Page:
The aim of the workshop was to determine whether teaching anatomy curricular content using student-centred approaches, such as optimising their engagement and learning experiences and accommodating their preferred learning styles, improved examination performance and self-confidence. Ninety-seven percent of workshop participants perceived that their learning was supported by a combination of at least two styles, with 84 % reporting a preference for kinaesthetically conferred information. This finding concurs with that of other relevant learning style studies. The majority (58 %) of Jordanian third-year nursing students , 64 % of American medical students  and 80 % of Australian first-year nursing and midwifery students  reported multi-modal learning preferences. Such a finding justifies supplementing didactic and wet-lab based teaching with visual anatomical representations (both two and/or three dimensional) and hands-on kinaesthetic experience with body-painting and modelling whilst elucidating the connection between anatomy and the “real world” context of the student’s future career. Importantly, the positive findings of this study may be due to the integration of all learning styles in a conducive learning environment of peer teaching and group participation with academic facilitation.
As anatomy underpins all healthcare, the purpose of anatomy as core learning for healthcare professionals is to provide the student with tools to assist clinical reasoning. Spatial ability or appreciating the spatial orientation of the various anatomical structures is an essential skill for health professionals. This spatial ability, practised by the body painting and modelling components in the workshop, compliments and value-adds to existing teaching on three-dimensional cadavers, potted specimens, living and plastic models as well as two-dimensional imaging and texts/atlases, which can be transferred to the diagnosis and management of the patient. The clinically case-oriented quizzes and table/figure completion tasks facilitated the blending of academic learning with real-world applications, assisting the student to situate new knowledge with cognitive schemas to be recalled in later academic and clinical scenarios .
Students’ self-perceived confidence significantly improved as a result of undertaking the workshop. It was hypothesised that greater self-confidence would result in an improvement in academic performance . The findings of the current study do not support this expectation, as the increased confidence did not translate to significant mean improvements from mid- to end-semester examination performance. A possible reason for the lack of association found here may be that the measure of confidence was not specific enough to the performance assessment. Feeling confident with their anatomy knowledge may not assist the student in exam technique. Pajares  explains that self-efficacy, highly correlated to self-confidence, is only one determinant of academic performance, citing anxiety, self-regulation and mental ability as other significant determinants. Indeed, in their meta-analysis of 39 studies of the relationship of self-efficacy to academic performance, Multon and colleagues  reported that self-efficacy accounted for only 14 % of the variance in academic performance. Future research into interventions to improve academic performance should incorporate these multiple determinants and identify which have the most profound effect.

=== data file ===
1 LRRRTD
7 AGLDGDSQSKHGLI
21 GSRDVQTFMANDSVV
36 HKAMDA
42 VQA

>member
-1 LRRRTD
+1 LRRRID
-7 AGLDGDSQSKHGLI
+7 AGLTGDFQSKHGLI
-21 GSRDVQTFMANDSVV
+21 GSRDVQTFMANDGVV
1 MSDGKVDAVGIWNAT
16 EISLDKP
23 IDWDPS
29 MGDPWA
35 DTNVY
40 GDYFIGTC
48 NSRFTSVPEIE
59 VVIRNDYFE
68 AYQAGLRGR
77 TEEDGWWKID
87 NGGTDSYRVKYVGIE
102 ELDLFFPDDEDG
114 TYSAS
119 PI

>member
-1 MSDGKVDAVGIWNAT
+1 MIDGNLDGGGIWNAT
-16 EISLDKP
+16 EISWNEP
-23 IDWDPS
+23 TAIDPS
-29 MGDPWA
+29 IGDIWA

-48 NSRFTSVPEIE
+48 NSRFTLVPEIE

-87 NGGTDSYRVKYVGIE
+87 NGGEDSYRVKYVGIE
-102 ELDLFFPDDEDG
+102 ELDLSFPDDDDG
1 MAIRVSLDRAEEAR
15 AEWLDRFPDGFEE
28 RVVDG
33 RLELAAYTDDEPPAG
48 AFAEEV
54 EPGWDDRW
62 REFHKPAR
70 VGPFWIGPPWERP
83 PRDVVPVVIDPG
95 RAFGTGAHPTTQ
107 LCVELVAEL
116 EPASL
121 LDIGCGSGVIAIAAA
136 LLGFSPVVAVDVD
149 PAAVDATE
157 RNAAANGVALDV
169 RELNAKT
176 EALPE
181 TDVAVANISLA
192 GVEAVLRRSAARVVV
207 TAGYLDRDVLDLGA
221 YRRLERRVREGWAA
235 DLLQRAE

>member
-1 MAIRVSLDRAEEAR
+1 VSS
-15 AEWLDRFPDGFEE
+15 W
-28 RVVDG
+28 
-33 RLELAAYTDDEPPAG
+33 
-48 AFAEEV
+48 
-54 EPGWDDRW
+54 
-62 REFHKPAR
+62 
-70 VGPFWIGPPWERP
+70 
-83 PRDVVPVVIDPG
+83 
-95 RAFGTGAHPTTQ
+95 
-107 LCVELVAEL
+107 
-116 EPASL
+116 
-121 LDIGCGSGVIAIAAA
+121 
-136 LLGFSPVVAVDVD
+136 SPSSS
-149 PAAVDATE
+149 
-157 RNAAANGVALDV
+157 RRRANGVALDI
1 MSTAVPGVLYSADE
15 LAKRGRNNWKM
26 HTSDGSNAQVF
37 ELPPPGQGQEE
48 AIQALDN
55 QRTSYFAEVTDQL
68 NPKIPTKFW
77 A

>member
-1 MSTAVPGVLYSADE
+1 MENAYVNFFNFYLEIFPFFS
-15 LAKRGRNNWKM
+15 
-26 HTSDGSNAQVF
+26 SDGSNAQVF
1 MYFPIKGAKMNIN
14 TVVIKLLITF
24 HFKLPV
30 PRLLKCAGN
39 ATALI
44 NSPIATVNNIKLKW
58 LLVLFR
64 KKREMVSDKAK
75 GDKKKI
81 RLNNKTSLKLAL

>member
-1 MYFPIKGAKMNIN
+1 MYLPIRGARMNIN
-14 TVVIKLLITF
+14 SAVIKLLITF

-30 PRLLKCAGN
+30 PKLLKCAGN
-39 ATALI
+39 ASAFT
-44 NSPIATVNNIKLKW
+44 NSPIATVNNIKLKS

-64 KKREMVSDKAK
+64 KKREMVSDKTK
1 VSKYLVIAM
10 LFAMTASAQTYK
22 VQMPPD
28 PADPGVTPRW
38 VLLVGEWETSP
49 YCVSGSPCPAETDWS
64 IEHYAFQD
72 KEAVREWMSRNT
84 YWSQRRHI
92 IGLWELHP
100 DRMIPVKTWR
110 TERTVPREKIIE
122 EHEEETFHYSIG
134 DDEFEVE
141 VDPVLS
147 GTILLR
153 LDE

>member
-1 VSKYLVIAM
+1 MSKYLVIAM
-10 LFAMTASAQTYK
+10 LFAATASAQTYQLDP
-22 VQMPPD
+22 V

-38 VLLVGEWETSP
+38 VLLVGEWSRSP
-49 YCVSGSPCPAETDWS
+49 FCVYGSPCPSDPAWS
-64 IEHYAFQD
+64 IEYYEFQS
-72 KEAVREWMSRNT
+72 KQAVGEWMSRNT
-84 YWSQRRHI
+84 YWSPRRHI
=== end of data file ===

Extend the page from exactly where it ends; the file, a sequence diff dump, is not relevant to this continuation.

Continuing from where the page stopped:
Narrative themes-based analysis revealed that the majority of participants (66 %) desired to understand and contextualise anatomy. Only a minority (23 %) viewed memorisation of content as a desired goal. With all attendees reporting achievement of their goals for attending, the workshop was successful in facilitating students to better understand anatomy, engage with the content, memorise important anatomy facts as well as aid students to prepare for their examination. Attendees appreciated the importance of not only memorising the content for examination purposes, but rather the relevance and need for anatomy to function as clinical practitioners .
Body painting and clay modelling were reported to be the most useful components of the anatomy workshop, closely followed by the quizzes and white-boarding. Previous research has suggested the usefulness of body painting and clay modelling in increasing student engagement as well as consolidation of anatomy [35–37]. Not only would the findings from this study support these claims, but that it must be highlighted that these learning tools would be valuable for healthcare students whose preferred learning style involves visualisation and kinaesthesis. Some students reported that the quizzes helped them to identify areas of knowledge deficit and to consolidate existing knowledge. The academics who facilitated the workshop reported that group participation, particularly in the quizzes and white-boarding, was considerably more interactive than in wet-lab sessions. Students engaged with the content and with each other, taking on the roles of educators and peer learners. By assuming the responsibility of teaching their peers, students not only consolidate course content, but also develop communication skills, teamwork, leadership and respect for peers that are vital to developing professionalism early in healthcare careers .